Galway's city center is one of Ireland's best shopping districts. You'll stroll through medieval alleyways lined with colorfully painted shops where you can buy Irish crystal, Belleek pottery, and rare books. The weekly Saturday market outside the St. Nicholas Collegiate Church offers everything from traditional Irish cheeses to freshly made sushi.
A must-see destination is the magnificent Cliffs of Moher, which is 45 miles south of city. This natural wonder is a sheer rock wall that rises 700 feet and extends five miles along the Atlantic coastline. You can spend the afternoon hiking along the cliffs or simply soak in one of the most stunning vistas on the Emerald Isle.
Galway has a temperate climate year round, so when you travel to the city largely depends on what kind of experience you prefer. If you enjoy quiet strolls and intimate dinners, spring is a good time to visit. However, if you're a social animal, plan your trip for summer. The annual Galway International Arts Festival at the end of July draws thousands of visitors for live music, theater, and literary events. The festival is immediately followed by the start of the summer horse racing season at Ballybrit Racecourse.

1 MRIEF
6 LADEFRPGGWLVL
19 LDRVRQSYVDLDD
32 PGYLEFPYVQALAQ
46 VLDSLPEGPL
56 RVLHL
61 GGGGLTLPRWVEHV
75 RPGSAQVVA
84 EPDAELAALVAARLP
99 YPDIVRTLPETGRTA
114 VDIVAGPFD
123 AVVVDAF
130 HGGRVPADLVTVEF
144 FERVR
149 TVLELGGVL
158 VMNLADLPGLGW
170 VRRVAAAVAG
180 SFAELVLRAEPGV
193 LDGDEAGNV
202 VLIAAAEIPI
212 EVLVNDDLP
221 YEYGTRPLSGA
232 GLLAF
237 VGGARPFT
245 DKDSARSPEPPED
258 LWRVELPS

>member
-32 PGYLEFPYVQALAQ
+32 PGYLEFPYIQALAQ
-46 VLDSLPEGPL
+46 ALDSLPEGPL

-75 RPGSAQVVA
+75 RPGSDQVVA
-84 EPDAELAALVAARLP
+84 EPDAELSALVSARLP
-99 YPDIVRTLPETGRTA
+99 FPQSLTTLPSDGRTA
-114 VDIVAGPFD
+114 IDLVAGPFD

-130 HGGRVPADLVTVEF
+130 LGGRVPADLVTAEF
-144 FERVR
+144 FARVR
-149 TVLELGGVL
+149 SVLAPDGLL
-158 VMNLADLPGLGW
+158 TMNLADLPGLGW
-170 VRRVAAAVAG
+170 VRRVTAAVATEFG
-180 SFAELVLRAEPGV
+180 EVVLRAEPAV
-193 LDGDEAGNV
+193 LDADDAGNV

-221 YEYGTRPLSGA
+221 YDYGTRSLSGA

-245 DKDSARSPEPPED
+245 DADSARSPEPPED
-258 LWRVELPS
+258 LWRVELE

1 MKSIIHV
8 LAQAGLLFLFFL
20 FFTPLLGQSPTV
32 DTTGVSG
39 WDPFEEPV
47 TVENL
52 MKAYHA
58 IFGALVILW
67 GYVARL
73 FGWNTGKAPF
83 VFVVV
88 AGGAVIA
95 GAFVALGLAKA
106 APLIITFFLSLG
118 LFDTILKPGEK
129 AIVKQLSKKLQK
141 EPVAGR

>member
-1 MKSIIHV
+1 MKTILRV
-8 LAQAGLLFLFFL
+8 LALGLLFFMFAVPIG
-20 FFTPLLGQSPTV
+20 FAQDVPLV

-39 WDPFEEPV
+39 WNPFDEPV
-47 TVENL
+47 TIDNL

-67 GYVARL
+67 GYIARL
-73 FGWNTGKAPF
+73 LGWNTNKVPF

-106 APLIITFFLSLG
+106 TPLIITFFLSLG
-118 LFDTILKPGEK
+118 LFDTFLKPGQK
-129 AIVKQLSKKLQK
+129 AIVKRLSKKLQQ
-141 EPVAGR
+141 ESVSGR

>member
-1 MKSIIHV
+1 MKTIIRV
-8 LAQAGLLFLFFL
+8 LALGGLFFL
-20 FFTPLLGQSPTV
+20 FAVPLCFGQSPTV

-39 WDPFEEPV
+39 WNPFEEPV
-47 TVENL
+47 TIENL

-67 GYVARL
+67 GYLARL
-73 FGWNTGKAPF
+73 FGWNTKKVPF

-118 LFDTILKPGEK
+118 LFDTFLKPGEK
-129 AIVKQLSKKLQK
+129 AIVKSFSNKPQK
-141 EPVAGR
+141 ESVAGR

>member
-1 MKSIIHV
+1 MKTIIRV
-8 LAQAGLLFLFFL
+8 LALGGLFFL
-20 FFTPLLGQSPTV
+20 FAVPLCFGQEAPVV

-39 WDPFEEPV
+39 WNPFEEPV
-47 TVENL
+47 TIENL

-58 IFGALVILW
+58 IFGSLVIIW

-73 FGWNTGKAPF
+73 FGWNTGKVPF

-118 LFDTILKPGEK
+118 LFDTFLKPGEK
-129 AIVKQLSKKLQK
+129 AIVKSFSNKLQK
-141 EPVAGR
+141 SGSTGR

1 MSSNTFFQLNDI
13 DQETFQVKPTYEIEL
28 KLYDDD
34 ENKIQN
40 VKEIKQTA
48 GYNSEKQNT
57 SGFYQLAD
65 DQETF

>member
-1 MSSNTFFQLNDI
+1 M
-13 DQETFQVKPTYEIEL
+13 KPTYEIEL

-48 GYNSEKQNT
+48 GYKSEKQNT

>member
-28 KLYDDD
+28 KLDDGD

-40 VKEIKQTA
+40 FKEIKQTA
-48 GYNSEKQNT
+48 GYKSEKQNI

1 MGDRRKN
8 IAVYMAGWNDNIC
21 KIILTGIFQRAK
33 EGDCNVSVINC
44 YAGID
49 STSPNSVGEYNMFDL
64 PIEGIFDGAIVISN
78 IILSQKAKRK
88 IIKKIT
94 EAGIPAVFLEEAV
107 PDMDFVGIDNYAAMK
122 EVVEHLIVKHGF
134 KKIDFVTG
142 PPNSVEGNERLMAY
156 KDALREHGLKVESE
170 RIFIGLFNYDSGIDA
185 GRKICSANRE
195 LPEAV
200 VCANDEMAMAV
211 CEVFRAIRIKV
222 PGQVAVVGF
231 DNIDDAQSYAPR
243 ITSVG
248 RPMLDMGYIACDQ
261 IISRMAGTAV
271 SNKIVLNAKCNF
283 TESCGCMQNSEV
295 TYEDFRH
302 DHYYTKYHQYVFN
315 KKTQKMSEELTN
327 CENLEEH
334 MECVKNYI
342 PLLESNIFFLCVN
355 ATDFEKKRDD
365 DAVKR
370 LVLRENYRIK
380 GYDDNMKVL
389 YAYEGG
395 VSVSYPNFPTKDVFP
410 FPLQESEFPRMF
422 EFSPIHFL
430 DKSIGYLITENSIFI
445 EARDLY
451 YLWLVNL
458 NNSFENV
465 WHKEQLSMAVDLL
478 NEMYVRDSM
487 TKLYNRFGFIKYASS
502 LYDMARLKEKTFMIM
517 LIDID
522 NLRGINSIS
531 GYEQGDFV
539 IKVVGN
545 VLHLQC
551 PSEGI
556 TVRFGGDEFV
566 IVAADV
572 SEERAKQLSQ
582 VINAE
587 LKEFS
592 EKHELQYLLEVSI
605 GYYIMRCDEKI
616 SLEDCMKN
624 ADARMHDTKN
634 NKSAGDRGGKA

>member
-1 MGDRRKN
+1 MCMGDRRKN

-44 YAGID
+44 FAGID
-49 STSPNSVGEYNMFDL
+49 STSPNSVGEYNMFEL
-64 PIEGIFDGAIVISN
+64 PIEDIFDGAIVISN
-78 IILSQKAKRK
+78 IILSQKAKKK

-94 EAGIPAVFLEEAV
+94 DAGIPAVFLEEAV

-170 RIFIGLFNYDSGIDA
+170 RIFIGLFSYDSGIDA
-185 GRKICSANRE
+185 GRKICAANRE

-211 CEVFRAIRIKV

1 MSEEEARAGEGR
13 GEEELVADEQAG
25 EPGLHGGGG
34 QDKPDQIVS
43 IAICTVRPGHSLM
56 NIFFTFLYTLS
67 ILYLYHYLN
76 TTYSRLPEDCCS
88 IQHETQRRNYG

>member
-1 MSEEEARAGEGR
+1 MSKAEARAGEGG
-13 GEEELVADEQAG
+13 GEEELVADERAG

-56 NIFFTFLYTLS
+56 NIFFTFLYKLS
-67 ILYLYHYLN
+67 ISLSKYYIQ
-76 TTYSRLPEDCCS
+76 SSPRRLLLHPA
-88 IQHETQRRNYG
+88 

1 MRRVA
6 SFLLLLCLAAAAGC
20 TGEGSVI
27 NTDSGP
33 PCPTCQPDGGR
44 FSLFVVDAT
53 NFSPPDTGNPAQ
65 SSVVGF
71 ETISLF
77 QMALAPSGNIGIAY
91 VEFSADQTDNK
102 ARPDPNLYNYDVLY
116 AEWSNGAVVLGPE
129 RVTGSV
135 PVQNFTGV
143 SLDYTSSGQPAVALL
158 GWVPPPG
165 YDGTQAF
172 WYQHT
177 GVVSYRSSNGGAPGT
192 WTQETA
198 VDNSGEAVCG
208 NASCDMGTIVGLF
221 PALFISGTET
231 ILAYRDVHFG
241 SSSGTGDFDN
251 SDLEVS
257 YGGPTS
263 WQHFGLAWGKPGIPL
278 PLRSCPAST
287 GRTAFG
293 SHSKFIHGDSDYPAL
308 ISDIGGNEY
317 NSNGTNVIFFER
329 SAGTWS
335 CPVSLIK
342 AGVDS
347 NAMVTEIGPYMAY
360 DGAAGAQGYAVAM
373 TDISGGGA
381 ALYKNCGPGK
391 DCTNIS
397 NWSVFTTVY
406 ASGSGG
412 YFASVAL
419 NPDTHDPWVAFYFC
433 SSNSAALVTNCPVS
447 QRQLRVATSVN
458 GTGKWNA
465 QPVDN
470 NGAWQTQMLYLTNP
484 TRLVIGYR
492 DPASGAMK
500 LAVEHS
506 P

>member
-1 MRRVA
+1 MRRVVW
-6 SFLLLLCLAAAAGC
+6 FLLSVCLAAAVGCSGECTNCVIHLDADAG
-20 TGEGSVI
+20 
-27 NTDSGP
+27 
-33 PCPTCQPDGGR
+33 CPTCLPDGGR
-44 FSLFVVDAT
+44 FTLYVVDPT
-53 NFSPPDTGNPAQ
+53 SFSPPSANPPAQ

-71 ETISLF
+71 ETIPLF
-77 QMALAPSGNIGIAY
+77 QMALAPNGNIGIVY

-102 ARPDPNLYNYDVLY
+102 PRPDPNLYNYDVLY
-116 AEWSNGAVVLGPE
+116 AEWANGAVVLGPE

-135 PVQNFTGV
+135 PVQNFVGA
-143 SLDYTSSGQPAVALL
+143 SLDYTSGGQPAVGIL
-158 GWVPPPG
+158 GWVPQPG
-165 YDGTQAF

Most international visitors will arrive via Shannon Airport (SNN), which is 53 miles south of Galway. The easiest and cheapest way to get to Galway from the airport is to take an hourly bus that operates between 7 am and 8 pm at a cost of EUR19; the journey takes around two hours. You can also get a taxi, but it can be quite pricey at EUR90 per fare. Those who want to drive to Galway would be better served by renting a car at the airport.
Iarnród Éireann operates six trains per day from Dublin's Heuston Station to Ceannt Station in Eyre Square. There is also a commuter train line that runs five times per day between Galway and Limerick's Colbert Station.